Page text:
Remembering the Legislation That Kept Northern Schools Segregated
The Milliken v. Bradley ruling sanctioned a form of segregation that has allowed suburbs to escape being included in court-ordered desegregation and busing plans with nearby cities.
Reparations Are Possible—They Happened in Virginia
In his new book, Ken Woodley recounts how Prince Edward County, Virginia, finally began to make amends.
A Major Chicago Public-Housing Lawsuit Is Wrapping Up. The Segregation It Fought Against Lives on.
Over 50 years after the "Gautreaux" case began, the city's neighborhoods remain divided along racial lines.
Regional Immigration, Local Segregation: The Toxic Mix That Triggers Whites' Fears
New research suggests neighborhood-level diversity can reduce perceived threat, but regional diversity has the opposite effect.
Taking Freedom: School Segregation, the Continuing Tragedy of Ferguson
On racial segregation in American schools, using the example of St. Louis, Missouri, and its Normandy district.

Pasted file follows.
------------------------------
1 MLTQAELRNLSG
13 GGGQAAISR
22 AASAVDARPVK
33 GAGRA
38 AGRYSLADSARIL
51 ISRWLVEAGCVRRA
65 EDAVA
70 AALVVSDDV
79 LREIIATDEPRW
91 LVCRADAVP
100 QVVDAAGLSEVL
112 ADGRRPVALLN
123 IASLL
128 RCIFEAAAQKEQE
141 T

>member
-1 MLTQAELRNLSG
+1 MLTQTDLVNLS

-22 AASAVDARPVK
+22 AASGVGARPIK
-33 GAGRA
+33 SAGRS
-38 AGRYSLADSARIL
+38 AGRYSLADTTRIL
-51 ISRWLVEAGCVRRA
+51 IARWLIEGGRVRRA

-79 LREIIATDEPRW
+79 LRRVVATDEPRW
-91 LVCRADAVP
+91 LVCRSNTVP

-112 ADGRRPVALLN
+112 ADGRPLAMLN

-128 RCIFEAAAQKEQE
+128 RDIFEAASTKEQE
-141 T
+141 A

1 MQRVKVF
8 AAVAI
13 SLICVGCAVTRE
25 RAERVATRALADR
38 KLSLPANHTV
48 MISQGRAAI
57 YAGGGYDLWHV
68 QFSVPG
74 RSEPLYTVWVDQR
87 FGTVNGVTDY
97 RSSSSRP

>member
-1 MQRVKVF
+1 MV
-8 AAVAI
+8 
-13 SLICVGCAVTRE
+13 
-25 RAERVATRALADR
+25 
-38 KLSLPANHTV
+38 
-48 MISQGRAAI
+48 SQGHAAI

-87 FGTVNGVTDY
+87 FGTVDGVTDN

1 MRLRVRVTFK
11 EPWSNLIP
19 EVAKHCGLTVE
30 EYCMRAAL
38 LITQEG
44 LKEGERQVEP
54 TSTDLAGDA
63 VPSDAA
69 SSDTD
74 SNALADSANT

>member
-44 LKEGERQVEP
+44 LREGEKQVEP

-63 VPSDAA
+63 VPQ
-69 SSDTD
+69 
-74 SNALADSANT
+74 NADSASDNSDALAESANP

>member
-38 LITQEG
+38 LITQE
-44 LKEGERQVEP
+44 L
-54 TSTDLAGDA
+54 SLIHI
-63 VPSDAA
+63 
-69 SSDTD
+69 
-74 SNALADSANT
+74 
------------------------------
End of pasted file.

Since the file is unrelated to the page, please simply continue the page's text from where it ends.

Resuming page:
'Segregation's Constant Gardeners': How White Women Kept Jim Crow Alive
Meet the good white mothers, PTA members, and newspaper columnists who were also committed white supremacists.
How Dividing County School Districts Can Lead to de Facto Segregation
In states like North Carolina, splitting up county-wide school systems often results in unequal access to resources separated down racial lines.
Appeal Likely in Alabama School Desegregation Case Allowing Mostly White Town to Leave Largely Black District
Gardendale can take over control of its two elementary schools from the Jefferson County district this fall for a three-year period.
What Is the Future of Teacher Diversity in U.S. Schools?
Classrooms are increasingly diverse—but in terms of the student body, not the teaching workforce. Kaylan Connally and Melissa Tooley examine why we must mind the minority gap.
Hundreds of School Districts Have Been Ignoring Desegregation Orders
The federal government’s vigilance in enforcing the court-backed desegregation of the country’s schools is a shadow of what it once was.
Segregation May Be Less of a Problem, But It's Still a Problem
A new look at economic and crime indicators in segregated U.S. neighborhoods finds the same old problems of inequality.